Tuesday, 30 June 2009

RFC: Free Market Policing

How would a free market police force work?

Recent discussions on another thread about the benefits (or otherwise) of a free market system have caused some contemplation upon my part.

At this point I should probably confess to being a capitalist, although one that sees a role for a certain level of social democratic values and a higher regard for a measure of "profit" beyond that measured by simple monetary values.

Nevertheless, the discussion has made me consider how various aspects of our life would be if we lived in a pure "free market".

One aspect of this is how would our police force(s) operate in a free market?

Tim Harford in his book "The Undercover Economist" from 2006 had the following to say about the current non-market situation:

"Think of your friendly local police force, which is paid for by a non-market system of taxation. The non-market system has some advantages - for one thing, when you dial 999 nobody asks for your credit card details. The government is supposed to afford the same level of protection to the rich and poor, although it does not always seem that way."

He then went on to comment on some of the disadvantages of a non-market system:

"if a police officer is rude or incompetent, you don't have the option to shop for a different police force. If you think that the level of police protection you receive is excessive, it's not up to you to cut back a bit. Neither can you spend more if you decide that you'd like extra service. No, you have to lobby your local politicians and hope they consider your demands."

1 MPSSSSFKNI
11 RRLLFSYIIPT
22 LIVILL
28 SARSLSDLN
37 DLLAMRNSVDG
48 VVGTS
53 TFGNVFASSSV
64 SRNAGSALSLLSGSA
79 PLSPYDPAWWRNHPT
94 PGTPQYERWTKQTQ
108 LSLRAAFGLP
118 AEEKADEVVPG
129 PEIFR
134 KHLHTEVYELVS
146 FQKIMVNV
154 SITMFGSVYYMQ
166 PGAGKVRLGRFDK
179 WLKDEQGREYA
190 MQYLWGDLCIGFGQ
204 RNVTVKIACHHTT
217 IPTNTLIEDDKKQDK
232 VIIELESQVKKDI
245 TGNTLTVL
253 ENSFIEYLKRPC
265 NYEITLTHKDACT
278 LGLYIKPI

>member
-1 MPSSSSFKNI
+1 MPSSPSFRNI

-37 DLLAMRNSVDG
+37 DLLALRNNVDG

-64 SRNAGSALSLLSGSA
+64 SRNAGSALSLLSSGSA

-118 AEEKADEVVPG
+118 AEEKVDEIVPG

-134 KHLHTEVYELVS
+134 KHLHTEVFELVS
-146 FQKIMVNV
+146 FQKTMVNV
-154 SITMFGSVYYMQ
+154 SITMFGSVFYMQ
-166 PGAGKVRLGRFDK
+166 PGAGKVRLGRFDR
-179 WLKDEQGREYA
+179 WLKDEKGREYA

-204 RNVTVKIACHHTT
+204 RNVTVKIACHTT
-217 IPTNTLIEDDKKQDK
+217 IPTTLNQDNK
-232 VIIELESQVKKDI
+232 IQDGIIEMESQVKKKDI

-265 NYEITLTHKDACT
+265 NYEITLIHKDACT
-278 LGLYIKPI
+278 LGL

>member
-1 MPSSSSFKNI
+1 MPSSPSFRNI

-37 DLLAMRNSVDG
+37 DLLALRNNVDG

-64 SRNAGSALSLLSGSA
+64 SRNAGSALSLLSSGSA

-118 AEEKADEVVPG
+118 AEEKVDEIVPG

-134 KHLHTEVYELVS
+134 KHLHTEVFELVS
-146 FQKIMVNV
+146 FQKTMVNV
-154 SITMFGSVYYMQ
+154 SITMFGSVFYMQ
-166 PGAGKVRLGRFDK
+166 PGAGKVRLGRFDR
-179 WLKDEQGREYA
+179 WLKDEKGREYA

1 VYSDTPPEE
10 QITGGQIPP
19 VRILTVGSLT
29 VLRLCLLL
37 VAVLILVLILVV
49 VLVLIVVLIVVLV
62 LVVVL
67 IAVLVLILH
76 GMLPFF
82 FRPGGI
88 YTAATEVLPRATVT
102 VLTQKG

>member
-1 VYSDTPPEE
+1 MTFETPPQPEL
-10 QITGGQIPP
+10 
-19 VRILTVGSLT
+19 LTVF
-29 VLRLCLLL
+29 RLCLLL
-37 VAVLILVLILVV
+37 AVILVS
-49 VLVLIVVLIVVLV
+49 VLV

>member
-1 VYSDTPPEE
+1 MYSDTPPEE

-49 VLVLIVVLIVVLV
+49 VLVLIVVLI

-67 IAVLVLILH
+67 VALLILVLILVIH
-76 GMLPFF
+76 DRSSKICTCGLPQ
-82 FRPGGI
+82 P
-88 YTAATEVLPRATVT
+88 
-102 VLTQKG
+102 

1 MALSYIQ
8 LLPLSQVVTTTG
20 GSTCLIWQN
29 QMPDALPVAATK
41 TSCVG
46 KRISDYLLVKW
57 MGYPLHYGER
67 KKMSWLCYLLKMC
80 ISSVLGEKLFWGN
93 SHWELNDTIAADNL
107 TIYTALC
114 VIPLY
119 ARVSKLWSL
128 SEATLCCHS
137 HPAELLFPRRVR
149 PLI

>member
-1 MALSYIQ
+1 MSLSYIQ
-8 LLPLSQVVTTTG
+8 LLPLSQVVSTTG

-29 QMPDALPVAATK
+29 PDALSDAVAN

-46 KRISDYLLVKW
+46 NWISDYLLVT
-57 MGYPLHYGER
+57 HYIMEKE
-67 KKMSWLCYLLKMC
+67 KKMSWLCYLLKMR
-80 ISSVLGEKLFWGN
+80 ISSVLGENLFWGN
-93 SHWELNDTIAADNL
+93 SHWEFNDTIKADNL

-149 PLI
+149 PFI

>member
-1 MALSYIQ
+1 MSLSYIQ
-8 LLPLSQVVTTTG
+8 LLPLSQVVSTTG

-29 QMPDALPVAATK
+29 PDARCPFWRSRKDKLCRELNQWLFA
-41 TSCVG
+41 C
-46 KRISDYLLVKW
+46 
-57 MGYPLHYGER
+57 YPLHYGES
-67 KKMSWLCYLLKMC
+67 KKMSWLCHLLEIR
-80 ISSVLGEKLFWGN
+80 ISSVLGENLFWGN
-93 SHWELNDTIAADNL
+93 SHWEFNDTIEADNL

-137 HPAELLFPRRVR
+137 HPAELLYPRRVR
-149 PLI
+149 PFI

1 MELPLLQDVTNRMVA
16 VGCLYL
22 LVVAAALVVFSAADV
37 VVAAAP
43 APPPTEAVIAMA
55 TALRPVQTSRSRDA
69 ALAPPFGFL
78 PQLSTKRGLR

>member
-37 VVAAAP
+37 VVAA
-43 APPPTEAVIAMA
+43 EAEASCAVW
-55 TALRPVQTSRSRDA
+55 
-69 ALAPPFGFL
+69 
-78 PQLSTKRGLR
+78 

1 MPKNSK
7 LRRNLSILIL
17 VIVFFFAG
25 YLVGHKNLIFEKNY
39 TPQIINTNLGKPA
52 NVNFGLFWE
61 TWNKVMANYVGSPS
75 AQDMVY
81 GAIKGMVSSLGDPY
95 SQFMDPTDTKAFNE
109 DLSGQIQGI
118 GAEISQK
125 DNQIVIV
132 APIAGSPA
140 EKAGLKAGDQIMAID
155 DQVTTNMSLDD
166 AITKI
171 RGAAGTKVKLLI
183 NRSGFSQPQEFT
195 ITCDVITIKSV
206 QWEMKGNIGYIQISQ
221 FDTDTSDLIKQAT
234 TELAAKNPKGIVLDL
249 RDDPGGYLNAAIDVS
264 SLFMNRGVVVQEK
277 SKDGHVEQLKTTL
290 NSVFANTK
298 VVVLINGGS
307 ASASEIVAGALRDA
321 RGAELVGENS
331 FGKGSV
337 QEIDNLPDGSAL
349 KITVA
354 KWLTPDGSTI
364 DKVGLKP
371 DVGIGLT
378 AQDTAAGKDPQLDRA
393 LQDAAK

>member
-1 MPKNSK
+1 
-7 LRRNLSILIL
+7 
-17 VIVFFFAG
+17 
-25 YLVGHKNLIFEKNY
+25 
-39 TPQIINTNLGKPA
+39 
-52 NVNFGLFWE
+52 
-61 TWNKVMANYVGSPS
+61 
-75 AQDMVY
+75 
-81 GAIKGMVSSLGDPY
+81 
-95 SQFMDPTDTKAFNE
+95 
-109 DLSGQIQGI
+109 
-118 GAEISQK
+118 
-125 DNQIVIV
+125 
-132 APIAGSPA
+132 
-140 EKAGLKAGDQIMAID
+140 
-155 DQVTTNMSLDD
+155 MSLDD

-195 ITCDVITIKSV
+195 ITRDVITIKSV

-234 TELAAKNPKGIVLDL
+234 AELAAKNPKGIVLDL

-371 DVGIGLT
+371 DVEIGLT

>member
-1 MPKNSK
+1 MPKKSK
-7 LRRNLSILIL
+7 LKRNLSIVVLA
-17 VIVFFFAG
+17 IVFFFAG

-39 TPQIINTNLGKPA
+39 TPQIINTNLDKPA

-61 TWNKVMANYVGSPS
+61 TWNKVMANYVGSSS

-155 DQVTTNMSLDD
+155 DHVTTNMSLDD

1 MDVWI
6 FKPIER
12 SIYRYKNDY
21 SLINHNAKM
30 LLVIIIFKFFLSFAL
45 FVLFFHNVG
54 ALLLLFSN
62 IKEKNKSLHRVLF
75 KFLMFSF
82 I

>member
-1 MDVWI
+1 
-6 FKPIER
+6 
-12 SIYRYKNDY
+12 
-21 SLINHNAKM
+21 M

So this is a request for comments (RFC) - are we better served by a non-market system of paying for our police forces or would we be better served if police forces operated in a free market environment?

It is over to you......


  1. As I'm sure you realise policing is one of those activities that are most difficult to adapt to a free market framework, so I for one am not even going to try.

    It would be much more interesting and topical to discuss whether the free market should apply to transport since there are changes afoot in this area. I'd happily argue for the free market in that context if anyone cares to argue against it.

  2. It doesn't necessarily have to be an either/or proposition; you could augment the current public-sector forces with privately funded investigative or patrol services.

    I suspect the prosecutorial function of the Crown Prosecution Service is the bit of the Criminal Justice system that would best respond to market incentives.